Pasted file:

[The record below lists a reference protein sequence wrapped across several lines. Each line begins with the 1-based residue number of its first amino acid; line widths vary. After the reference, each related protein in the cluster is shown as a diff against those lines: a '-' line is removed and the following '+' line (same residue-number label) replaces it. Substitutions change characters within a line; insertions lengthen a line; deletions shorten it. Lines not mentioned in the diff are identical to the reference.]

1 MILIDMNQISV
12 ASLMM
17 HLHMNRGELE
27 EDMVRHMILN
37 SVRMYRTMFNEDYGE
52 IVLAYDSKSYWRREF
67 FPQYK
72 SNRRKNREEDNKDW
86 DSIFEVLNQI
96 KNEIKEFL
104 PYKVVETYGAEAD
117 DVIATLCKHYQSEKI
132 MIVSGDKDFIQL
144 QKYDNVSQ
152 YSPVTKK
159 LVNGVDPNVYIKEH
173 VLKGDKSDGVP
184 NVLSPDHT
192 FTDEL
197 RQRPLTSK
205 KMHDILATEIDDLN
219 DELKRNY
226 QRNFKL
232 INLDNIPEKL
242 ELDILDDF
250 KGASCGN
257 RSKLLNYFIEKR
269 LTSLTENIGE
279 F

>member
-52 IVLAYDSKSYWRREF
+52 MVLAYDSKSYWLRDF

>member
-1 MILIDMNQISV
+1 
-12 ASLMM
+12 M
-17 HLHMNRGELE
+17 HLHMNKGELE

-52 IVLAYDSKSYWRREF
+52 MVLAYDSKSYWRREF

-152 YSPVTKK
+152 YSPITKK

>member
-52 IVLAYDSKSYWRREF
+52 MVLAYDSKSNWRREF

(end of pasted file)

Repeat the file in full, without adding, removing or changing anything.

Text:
[The record below lists a reference protein sequence wrapped across several lines. Each line begins with the 1-based residue number of its first amino acid; line widths vary. After the reference, each related protein in the cluster is shown as a diff against those lines: a '-' line is removed and the following '+' line (same residue-number label) replaces it. Substitutions change characters within a line; insertions lengthen a line; deletions shorten it. Lines not mentioned in the diff are identical to the reference.]

1 MILIDMNQISV
12 ASLMM
17 HLHMNRGELE
27 EDMVRHMILN
37 SVRMYRTMFNEDYGE
52 IVLAYDSKSYWRREF
67 FPQYK
72 SNRRKNREEDNKDW
86 DSIFEVLNQI
96 KNEIKEFL
104 PYKVVETYGAEAD
117 DVIATLCKHYQSEKI
132 MIVSGDKDFIQL
144 QKYDNVSQ
152 YSPVTKK
159 LVNGVDPNVYIKEH
173 VLKGDKSDGVP
184 NVLSPDHT
192 FTDEL
197 RQRPLTSK
205 KMHDILATEIDDLN
219 DELKRNY
226 QRNFKL
232 INLDNIPEKL
242 ELDILDDF
250 KGASCGN
257 RSKLLNYFIEKR
269 LTSLTENIGE
279 F

>member
-52 IVLAYDSKSYWRREF
+52 MVLAYDSKSYWLRDF

>member
-1 MILIDMNQISV
+1 
-12 ASLMM
+12 M
-17 HLHMNRGELE
+17 HLHMNKGELE

-52 IVLAYDSKSYWRREF
+52 MVLAYDSKSYWRREF

-152 YSPVTKK
+152 YSPITKK

>member
-52 IVLAYDSKSYWRREF
+52 MVLAYDSKSNWRREF